Setting Straight the Story of the Nike Air Ship
The recent $1.472 million sale of a pair of Michael Jordan-worn Nike Air Ships prompted another spike in intrigue for the mysterious model. A brief stint in these sneakers by the GOAT birthed one of the most persistent myths in sneaker history, which has only been more widely debunked in the past few years. Here’s an abridged explainer of exactly what this shoe is – without sailing away from historical facts.
Jordans Before Jordans
When Michael Jordan first officially signed with Nike in October 1984, he played in the Air Ship. While formidable in its own right, this Bruce Kilgore creation was really an incremental update to the game-changing Air Force 1 that he had designed just two years earlier.
Jordan was pictured in some training sessions wearing them, presumably in red and black (the original photo is in black and white), which were also a Player Exclusive edition with ‘Air Jordan’ printed on the ankles, as opposed to ‘Nike Air’. Some of MJ’s PEs also had different midsoles.
He also made his regular season NBA debut on October 26, 1984, wearing a pair in white and red. This was verified recently with the aforementioned pair that sold at Sotheby’s: they were dated to MJ’s fifth-ever game for the Bulls on November 1, 1984. Interestingly, the heels on this example are simply branded ‘Air’.
Nike’s savvy marketing has always underlined their success. Some of that can be attributed to their penchant for lore and, at times, historical revisionism. The genesis of this legendary storytelling can be traced back to the infamous ‘Banned’ commercial, which perpetuated a tall tale (in the case of MJ, 6’ 5” – or 6’ 6”, depending who you ask) for over 30 years.
In February 1985, the NBA sent a letter to Nike informing them that MJ’s ‘red and black NIKE basketball shoes’ violated the league’s strict uniform rules, ‘on or around October 18, 1984.’ The ambiguity of the shoes referenced in this letter allowed Nike to conjure up the ‘Banned’ story – with some creative liberties.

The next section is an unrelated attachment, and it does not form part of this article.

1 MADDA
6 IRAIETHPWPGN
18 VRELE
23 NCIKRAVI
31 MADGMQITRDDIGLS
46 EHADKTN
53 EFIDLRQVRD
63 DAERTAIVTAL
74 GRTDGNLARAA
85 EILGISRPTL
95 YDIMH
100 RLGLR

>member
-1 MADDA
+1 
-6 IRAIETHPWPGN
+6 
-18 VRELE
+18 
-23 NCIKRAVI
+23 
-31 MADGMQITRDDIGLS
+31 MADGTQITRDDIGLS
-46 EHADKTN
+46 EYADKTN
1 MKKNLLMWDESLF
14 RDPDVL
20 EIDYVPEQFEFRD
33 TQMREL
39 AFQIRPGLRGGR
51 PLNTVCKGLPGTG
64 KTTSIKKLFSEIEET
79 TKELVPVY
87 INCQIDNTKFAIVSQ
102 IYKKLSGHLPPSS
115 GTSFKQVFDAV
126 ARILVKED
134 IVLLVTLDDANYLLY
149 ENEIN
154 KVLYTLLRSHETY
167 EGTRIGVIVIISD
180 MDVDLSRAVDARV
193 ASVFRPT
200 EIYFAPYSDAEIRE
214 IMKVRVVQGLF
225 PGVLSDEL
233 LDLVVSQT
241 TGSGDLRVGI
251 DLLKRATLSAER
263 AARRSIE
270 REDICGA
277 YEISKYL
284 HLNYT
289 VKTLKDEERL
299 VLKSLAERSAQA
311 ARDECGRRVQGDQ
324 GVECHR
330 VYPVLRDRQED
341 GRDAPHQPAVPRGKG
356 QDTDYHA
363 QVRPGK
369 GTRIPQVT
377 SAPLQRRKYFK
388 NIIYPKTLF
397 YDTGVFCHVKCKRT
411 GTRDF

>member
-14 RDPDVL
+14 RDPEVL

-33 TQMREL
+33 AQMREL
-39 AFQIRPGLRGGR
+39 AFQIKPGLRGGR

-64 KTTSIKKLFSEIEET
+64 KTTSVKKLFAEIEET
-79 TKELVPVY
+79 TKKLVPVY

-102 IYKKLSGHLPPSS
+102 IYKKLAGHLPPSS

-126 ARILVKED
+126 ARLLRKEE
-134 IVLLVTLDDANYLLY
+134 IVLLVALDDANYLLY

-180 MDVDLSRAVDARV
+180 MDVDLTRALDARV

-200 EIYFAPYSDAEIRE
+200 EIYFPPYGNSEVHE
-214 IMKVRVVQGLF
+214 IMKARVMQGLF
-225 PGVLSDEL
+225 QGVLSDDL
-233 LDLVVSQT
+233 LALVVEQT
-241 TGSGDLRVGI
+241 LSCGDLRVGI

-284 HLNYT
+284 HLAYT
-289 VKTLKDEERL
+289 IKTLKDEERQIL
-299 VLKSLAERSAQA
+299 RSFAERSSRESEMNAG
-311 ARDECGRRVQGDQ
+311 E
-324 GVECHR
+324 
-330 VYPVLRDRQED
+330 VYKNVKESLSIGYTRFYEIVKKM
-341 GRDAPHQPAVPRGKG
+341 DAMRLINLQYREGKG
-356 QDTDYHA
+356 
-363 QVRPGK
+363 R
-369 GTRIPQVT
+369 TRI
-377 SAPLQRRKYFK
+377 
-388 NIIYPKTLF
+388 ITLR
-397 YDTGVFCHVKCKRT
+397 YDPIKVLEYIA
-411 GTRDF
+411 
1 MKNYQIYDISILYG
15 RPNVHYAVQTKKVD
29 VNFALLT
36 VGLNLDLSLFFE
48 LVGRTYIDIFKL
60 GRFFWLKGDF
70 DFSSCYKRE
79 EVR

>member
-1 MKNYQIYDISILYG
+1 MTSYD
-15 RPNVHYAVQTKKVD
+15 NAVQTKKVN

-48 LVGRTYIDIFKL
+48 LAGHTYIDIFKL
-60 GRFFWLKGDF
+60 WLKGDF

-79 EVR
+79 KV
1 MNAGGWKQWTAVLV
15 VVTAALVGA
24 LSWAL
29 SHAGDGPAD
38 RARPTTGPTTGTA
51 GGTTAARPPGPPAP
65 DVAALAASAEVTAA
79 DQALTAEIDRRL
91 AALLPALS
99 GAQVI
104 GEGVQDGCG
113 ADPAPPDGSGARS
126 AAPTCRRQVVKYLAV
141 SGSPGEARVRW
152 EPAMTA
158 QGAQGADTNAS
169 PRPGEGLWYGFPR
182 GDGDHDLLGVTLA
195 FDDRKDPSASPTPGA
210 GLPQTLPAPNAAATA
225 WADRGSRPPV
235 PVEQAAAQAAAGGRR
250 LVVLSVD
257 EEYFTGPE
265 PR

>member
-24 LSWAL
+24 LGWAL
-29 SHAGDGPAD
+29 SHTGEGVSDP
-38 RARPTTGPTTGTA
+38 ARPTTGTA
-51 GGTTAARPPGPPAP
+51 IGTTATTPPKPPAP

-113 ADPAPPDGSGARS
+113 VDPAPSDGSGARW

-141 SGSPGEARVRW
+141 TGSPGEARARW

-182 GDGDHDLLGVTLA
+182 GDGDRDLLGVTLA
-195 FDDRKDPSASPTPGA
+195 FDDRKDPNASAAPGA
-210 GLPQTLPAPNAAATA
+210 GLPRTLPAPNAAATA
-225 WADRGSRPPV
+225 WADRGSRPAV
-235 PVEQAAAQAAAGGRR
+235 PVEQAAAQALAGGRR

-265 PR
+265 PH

The ‘Banned’ television ad depicts a sweaty MJ bouncing a basketball with the camera slowly panning towards the floor. On his feet was a pair of red and black Air Jordan 1s, which soon had black bars placed over them on-screen, with the voiceover message: ‘Fortunately, the NBA can’t stop you from wearing them. Air Jordans from Nike.’
Thus, the AJ1 became associated with this notorious event thereafter, to the point Nike and the industry at large created a Mandela Effect with the ‘Banned’ story. The brand even released a commemorative ‘Bred’ colourway back in 2011 via Nike outlets – just another layer of white lies.
The Real Banned Shoe
Let’s rewind the clock back to that NBA letter. The uniform infringement was cited on October 18, 1984, which was a pre-season game against the New York Knicks. MJ did indeed wear a red and black pair of Nike shoes: the Air Ship.
Also, MJ didn’t debut the Air Jordan 1 until November 17, 1984, and that was in the iconic red, white and black colourway now known as the ‘Chicago’. So, there was no way the ‘Banned’ shoe was actually the red and black ‘Bred’ AJ1.
Furthermore, there is actually no photographic proof that he even wore red and black shoes in-game during the 1984-1985 regular season. The closest instance to that happening is the Slam Dunk Contest at the NBA All-Star Weekend in 1985.
Decades later, Nike finally distanced themselves from that ‘Banned’ story. In 2014, Jordan Brand tweeted a clear image of MJ’s feet clad in white and red Air Ships to commemorate the 30th anniversary of his NBA debut. This tacit admission to the shoes His Airness wore before the AJ1 set the rumour mill ablaze of a possible retro, but it’d be a few years more before that would come into fruition.
Sailing Once More
2020 provided multiple key corrections to this ongoing story. In February, Nike/Jordan Brand released the highly limited 'New Beginnings' pack inspired by MJ’s NBA debut. That pack included an Air Jordan 1 and, more significantly, the first-ever retro of the Air Ship, in white and red.
Then in April, another nail was nailed into the ‘Banned’ coffin, with an original red and black Air Ship PE from 1984 emerging, which was modified for and signed by the GOAT himself.
Come August, Nike finally revived the red and black edition – the true ‘Banned’ shoe. And, in recognition of its historical significance, the stock photos depict double-lacing in the same style as that obscure black-and-white training snap from all those years ago.
Then in October of 2021, the Nike Air Ship worn by Michael Jordan in his fifth-ever NBA game sold at Sotheby’s. Its $1.472 million sale marked a new record for sneakers sold at auction, and provided some indisputable concrete clarity on the true origin story of the most storied signature line of all time.